A born-and-bred New Yorker like Trump might be more familiar with the dealers of three-card monte who set up at random spots in the city, and while it’s not the same sort of “dealing” he cited in “The Art of the Deal,” both types call to mind the line in “My Little Chickadee”:
Gambler: Say, is this a game of chance?
Cuthbert J. Twillie: Not the way I play it.
That’s the second time in recent days that I’ve cited Fields, and your reward for putting up with it is this fascinating rumination which turned up when I wondered if the terms “monte” and “mountebank” were related.
Spiritually, yes, etymologically, no.
Speaking of Whitewater and the related Arkansas Project attempts to link the Clintons to whatever conspiracies could be uncovered or invented, the sudden war on Jamaal Bowman for pulling a fire alarm without a fire has some interesting nuances.
It’s hard to know if Bob Gorrell (Creators) drew this cartoon before the foolish-but-harmless facts emerged, but he’s only one of many conservatives who leapt upon the chance to shift attention towards a Democrat.
But — as with the Menendez issue — Democrats were as quick as Republicans to demand that Bowman be held accountable, while it should be noted that, even if it had happened in the Capitol building — which it didn’t — he did not assault any police officers or smear feces anywhere or steal anything, all actions which the GOP is willing to overlook.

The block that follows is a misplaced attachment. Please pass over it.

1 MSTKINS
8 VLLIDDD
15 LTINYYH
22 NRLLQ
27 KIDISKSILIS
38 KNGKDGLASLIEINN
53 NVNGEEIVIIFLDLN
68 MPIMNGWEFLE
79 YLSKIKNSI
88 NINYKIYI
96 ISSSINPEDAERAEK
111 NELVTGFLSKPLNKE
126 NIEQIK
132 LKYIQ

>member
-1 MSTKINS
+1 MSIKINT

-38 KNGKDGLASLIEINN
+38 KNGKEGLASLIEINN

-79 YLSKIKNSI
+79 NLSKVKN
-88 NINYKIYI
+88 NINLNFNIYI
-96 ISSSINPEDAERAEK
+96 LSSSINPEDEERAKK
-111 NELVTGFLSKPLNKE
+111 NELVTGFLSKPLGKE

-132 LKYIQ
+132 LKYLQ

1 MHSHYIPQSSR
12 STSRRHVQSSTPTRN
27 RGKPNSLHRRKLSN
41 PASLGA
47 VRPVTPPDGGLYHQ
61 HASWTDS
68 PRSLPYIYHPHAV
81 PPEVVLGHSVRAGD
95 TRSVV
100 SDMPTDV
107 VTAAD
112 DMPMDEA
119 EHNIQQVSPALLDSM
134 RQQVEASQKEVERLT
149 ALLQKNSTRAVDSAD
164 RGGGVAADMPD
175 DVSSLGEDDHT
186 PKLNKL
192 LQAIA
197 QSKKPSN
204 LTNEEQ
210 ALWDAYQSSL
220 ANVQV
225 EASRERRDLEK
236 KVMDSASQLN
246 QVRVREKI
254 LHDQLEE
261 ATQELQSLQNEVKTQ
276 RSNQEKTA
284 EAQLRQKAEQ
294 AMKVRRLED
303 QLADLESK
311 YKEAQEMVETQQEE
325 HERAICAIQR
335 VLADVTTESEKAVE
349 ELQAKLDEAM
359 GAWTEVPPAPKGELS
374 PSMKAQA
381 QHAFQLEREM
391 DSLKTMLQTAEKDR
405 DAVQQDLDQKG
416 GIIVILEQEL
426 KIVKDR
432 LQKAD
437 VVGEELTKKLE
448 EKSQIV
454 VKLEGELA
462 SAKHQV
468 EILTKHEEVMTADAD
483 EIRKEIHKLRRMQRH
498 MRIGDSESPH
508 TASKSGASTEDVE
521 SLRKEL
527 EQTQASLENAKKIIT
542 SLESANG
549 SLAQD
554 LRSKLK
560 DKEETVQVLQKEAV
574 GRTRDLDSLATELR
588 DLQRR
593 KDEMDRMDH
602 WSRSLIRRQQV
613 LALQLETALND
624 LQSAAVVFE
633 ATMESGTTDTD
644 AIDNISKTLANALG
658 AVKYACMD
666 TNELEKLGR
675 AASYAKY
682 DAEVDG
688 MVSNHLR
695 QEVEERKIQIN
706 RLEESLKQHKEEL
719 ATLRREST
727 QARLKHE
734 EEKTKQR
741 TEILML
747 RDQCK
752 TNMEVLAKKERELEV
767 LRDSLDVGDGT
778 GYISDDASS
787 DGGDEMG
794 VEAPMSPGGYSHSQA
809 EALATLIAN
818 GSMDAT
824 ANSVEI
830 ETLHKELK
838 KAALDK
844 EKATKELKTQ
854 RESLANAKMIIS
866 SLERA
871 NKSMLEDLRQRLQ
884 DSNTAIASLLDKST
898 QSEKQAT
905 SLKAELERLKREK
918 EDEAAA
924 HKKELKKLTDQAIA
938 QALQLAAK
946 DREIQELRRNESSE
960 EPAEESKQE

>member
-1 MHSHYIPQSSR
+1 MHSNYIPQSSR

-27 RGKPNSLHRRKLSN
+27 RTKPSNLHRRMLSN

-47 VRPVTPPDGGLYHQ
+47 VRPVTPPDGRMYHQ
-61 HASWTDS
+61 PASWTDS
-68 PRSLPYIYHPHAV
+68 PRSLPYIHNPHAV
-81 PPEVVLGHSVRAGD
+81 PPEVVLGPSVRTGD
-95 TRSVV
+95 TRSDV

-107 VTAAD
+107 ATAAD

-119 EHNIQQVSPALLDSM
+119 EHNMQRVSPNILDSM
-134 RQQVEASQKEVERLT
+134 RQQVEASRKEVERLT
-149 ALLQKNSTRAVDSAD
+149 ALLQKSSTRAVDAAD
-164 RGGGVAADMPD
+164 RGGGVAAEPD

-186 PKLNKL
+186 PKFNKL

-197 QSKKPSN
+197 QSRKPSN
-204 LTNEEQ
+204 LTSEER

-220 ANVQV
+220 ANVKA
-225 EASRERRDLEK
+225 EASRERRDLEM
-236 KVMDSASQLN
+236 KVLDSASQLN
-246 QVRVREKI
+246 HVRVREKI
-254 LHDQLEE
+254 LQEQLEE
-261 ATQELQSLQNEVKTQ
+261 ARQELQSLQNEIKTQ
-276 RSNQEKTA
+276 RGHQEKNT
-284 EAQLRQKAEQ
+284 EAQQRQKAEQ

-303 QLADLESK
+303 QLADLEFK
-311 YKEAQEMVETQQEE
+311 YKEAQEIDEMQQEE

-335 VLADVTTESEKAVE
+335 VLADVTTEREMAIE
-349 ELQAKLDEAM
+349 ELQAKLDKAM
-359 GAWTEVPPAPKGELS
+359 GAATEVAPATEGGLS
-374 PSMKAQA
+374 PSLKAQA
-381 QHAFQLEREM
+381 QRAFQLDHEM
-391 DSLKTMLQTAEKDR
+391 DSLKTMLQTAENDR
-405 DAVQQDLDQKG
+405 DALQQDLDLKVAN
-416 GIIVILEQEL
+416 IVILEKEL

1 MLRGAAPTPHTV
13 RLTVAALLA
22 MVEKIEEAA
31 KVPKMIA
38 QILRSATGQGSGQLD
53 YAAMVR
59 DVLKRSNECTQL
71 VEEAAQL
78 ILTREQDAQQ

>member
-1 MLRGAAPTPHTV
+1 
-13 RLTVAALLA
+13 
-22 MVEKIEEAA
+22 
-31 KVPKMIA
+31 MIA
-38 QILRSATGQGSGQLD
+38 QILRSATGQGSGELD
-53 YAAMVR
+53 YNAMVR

He apparently was not attempting to delay the vote but rushing to be part of it, he was in an entirely separate building and, in his haste, he apparently misread a sign saying you had to sound the alarm to get the door to open … okay, it was a blockhead move. But hardly a criminal one.
DISCLOSURE: In the interests of transparency, you should know that, when we were in the sixth grade, my friend Jimmy and I were coming back from an errand when he jumped up to ding the alarm bell on the wall with his finger. When he came down, his elbow hit the fire alarm itself, activating it and causing the entire K-12 school to be evacuated. He got a good scolding but neither a detention, a suspension nor a prosecution.
Anyway, as John Buss notes, if there was no fire when Bowman pushed down that alarm, there’s sure one now.
I wonder if they’ll be selling postcards?
And in the interest of effectiveness, a quibble with Jeff Danziger (Counterpoint).
I’m 100 percent behind his mockery of Kevin McCarthy for having sacrificed our nation’s honor in order to hang on to his Speaker’s gavel, while Republicans may call domestic opponents “communists,” but are, in matters international, loyal to Mother Russia.
I’d just like his cartoon more if, instead of Ukrainian defenders, Danziger had depicted executed civilians and kidnapped children. We should have never self-censored photographic and video evidence of war crimes in the interests of protecting squeamish Americans from harsh reality.
Help us, Gen Z. You’re our only hope
First Dog on the Moon knows who to count on, and I’m glad to see them stepping up in all sorts of ways.
Including remembering some of their grandparents’ music. Welcome aboard, youngsters!